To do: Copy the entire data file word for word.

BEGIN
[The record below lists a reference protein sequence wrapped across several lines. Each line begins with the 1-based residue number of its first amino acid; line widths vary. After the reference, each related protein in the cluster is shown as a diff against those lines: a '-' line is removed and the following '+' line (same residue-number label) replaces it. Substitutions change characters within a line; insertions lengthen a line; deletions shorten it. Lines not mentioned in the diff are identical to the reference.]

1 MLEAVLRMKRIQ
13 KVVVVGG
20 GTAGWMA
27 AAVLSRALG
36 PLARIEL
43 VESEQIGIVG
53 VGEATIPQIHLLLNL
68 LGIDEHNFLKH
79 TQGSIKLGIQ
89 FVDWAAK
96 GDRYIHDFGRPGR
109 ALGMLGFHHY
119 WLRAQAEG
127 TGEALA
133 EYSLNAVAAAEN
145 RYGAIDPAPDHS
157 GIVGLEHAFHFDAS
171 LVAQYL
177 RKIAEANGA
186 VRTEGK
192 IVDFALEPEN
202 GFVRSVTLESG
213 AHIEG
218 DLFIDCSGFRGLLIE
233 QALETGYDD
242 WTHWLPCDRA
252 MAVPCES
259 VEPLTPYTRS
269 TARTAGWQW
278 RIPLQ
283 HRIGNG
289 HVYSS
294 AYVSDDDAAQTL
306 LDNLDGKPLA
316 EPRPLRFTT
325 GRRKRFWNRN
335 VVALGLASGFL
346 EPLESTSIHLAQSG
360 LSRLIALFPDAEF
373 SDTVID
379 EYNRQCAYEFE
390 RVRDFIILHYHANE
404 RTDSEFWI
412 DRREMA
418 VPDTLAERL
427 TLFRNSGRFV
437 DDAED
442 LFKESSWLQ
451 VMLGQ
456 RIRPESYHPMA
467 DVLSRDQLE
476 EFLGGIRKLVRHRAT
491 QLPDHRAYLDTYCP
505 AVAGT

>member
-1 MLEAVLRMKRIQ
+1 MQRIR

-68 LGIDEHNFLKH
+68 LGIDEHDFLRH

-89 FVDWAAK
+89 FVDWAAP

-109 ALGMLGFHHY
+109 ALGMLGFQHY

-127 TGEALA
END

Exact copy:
[The record below lists a reference protein sequence wrapped across several lines. Each line begins with the 1-based residue number of its first amino acid; line widths vary. After the reference, each related protein in the cluster is shown as a diff against those lines: a '-' line is removed and the following '+' line (same residue-number label) replaces it. Substitutions change characters within a line; insertions lengthen a line; deletions shorten it. Lines not mentioned in the diff are identical to the reference.]

1 MLEAVLRMKRIQ
13 KVVVVGG
20 GTAGWMA
27 AAVLSRALG
36 PLARIEL
43 VESEQIGIVG
53 VGEATIPQIHLLLNL
68 LGIDEHNFLKH
79 TQGSIKLGIQ
89 FVDWAAK
96 GDRYIHDFGRPGR
109 ALGMLGFHHY
119 WLRAQAEG
127 TGEALA
133 EYSLNAVAAAEN
145 RYGAIDPAPDHS
157 GIVGLEHAFHFDAS
171 LVAQYL
177 RKIAEANGA
186 VRTEGK
192 IVDFALEPEN
202 GFVRSVTLESG
213 AHIEG
218 DLFIDCSGFRGLLIE
233 QALETGYDD
242 WTHWLPCDRA
252 MAVPCES
259 VEPLTPYTRS
269 TARTAGWQW
278 RIPLQ
283 HRIGNG
289 HVYSS
294 AYVSDDDAAQTL
306 LDNLDGKPLA
316 EPRPLRFTT
325 GRRKRFWNRN
335 VVALGLASGFL
346 EPLESTSIHLAQSG
360 LSRLIALFPDAEF
373 SDTVID
379 EYNRQCAYEFE
390 RVRDFIILHYHANE
404 RTDSEFWI
412 DRREMA
418 VPDTLAERL
427 TLFRNSGRFV
437 DDAED
442 LFKESSWLQ
451 VMLGQ
456 RIRPESYHPMA
467 DVLSRDQLE
476 EFLGGIRKLVRHRAT
491 QLPDHRAYLDTYCP
505 AVAGT

>member
-1 MLEAVLRMKRIQ
+1 MQRIR

-68 LGIDEHNFLKH
+68 LGIDEHDFLRH

-89 FVDWAAK
+89 FVDWAAP

-109 ALGMLGFHHY
+109 ALGMLGFQHY

-127 TGEALA